Recommendation: Seriously, why haven’t you already started reading this series?

Rating: 9/10

The Unwritten Vol. 4, by Mike Carey and Peter Gross

Dear The Unwritten,

I love you so much. Let’s run off together.

Love, Alison
p.s. It’s cool if my husband comes too, right?

LeviathanI will grant that on its own, this volume was not quite as good as any of the first three, especially that last one with the parodies and the choose-your-own-adventure-ness. Dang, that was a good one. But it’s not really like those other ones anyway… we’re done with the “Is Tom Taylor actually Tommy Taylor? With, like, magic and stuff?” plotline and we are moving fully into “Is the world just entirely made of imagination?” existentialism. And vampires, because why not?

In this collection, aptly titled Leviathan, Carey and Gross treat us to a whale of a party, ha ha! Ahem. There are whales, is what I’m saying. A few of them. Including the ever-popular Moby Dick, whose story Tom ventures into and then breaks and then escapes only to find himself hanging out with Sinbad, Pinocchio, and various others inside an apparently very hungry whale. And then things explode.

Oh, and meanwhile our friends Richie and Lizzie only wish they were hanging out in the belly of a whale, on account of they’ve met up with a mean and slightly magical puppeteer who needs some information out of them. Things go as you might expect, there. And then at the end we meet up again with that foul-mouthed rabbit dude from the second volume, who has not gotten any pleasanter but has gotten some worshippers. Goody.

And there are so many other little things that have me intrigued to see where this story goes. It is clearly epic and intricate and fantastic. But I could also go for some more stories that are just full of awesome brain candy. Either way is good.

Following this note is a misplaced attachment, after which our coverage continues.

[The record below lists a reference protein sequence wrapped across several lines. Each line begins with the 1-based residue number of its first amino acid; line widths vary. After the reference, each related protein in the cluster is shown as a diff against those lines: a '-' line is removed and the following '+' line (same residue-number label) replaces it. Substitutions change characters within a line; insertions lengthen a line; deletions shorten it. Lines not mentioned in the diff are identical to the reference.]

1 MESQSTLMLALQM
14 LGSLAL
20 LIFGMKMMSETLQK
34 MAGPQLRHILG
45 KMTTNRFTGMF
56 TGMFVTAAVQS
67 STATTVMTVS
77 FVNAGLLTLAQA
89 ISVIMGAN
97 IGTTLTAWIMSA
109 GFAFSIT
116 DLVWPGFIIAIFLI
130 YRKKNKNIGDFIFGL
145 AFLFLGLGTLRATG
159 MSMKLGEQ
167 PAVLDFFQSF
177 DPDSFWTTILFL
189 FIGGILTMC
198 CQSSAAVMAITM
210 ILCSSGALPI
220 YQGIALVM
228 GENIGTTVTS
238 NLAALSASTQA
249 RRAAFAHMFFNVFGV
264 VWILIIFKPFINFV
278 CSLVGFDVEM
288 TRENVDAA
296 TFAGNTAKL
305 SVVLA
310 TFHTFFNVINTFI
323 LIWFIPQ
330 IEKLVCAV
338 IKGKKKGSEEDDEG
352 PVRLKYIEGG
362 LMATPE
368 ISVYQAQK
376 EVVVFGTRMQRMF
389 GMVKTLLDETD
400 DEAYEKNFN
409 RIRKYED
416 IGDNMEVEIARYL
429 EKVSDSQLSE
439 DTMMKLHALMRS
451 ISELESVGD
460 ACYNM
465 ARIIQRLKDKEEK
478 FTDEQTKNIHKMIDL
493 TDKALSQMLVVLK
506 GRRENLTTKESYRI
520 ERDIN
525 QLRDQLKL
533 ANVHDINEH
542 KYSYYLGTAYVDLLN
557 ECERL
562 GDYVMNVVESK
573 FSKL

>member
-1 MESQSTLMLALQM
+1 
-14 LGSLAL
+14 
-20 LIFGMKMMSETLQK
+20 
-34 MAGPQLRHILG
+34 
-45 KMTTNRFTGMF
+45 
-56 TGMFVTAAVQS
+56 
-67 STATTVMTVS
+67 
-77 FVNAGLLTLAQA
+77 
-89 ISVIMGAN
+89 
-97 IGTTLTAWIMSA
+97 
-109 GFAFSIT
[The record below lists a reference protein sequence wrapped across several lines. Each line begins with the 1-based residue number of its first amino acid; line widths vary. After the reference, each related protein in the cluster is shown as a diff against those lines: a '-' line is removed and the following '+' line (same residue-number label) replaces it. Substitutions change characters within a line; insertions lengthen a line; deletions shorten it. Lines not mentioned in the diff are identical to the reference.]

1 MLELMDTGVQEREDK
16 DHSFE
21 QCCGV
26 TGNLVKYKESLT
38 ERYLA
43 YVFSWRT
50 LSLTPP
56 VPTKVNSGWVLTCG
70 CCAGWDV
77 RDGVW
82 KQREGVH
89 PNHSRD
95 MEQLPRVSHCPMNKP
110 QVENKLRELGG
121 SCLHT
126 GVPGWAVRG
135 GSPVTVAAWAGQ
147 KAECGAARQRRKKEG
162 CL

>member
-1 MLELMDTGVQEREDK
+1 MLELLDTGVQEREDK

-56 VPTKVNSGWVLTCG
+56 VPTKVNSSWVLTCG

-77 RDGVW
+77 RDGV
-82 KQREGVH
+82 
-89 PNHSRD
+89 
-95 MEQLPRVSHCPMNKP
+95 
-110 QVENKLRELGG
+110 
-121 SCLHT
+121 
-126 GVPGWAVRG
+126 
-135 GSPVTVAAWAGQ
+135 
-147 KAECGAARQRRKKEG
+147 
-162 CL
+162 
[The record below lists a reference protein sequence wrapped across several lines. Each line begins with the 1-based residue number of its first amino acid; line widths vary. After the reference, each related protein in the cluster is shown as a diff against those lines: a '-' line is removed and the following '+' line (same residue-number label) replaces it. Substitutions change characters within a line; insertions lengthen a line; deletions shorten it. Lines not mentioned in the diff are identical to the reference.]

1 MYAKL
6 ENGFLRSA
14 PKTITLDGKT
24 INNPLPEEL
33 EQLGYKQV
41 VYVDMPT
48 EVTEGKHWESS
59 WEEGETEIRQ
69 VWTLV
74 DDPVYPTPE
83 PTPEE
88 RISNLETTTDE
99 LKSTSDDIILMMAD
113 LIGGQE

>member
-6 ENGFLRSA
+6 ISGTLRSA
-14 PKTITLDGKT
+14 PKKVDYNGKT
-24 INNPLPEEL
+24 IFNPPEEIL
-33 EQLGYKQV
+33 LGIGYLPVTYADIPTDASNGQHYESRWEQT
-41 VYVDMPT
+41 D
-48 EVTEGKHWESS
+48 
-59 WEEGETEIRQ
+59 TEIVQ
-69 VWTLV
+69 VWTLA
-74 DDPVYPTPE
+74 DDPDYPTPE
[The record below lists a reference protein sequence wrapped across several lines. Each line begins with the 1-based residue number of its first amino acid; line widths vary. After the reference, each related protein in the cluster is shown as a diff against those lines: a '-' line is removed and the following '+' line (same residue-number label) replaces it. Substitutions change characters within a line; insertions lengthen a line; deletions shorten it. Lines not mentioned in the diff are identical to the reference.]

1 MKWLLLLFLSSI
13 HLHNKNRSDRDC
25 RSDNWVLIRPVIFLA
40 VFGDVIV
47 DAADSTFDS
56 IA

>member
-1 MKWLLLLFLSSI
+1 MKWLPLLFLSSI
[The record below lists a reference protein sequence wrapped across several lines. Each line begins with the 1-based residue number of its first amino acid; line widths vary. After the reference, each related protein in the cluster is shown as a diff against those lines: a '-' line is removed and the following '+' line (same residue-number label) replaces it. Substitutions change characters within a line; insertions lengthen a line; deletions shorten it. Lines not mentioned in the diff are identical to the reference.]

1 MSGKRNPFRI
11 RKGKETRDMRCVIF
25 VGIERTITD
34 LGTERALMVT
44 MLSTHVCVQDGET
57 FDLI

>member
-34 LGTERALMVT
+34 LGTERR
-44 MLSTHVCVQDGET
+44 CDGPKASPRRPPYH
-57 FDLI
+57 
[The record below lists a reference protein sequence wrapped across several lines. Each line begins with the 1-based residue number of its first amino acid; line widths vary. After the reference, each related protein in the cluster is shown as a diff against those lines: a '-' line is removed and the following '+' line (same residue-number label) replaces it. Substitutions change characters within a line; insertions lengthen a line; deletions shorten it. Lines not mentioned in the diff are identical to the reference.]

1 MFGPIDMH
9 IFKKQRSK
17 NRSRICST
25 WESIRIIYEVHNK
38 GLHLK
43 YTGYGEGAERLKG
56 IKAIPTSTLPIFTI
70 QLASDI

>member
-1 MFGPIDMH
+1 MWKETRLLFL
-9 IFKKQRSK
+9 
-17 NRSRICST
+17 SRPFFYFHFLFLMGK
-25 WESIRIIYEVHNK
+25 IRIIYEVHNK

Rating: 8/10

The Unwritten Vol. 3, by Mike Carey and Peter Gross

Nooooo I forgot to pace myself and now I have to wait some unknown amount of time for the next volume! Nuts! But my husband got his hands on it and he’s the type of person who accidentally spoils things on a regular basis, so really I had to read it. Had to.

And it is so fantastic. Even if you don’t want to read this series, track down this volume at your library and find the page with the amusingly terrible rip-off of His Dark Materials. And then flip forward to the other page that looks like that one and that gets in a dig at George Lucas with a reference to “meta-condrians.” Totally worth it.

Other things that are totally worth it: one of the issues that makes up this collection is a Choose Your Own Adventure. Did I mention FANTASTIC? My husband and I proved our perfectness for each other by choosing the exact same path through the story (we apparently are fans of evil evilness), but I also went back and read through a few other iterations and a) they were all interesting and b) some paths made sly winks at other paths that you wouldn’t notice except if you read them all. Oh, AND, the whole point of the choosing of your own adventure is to make the point that you, you know, get to do that with your life. Hands-on morals? How intriguing.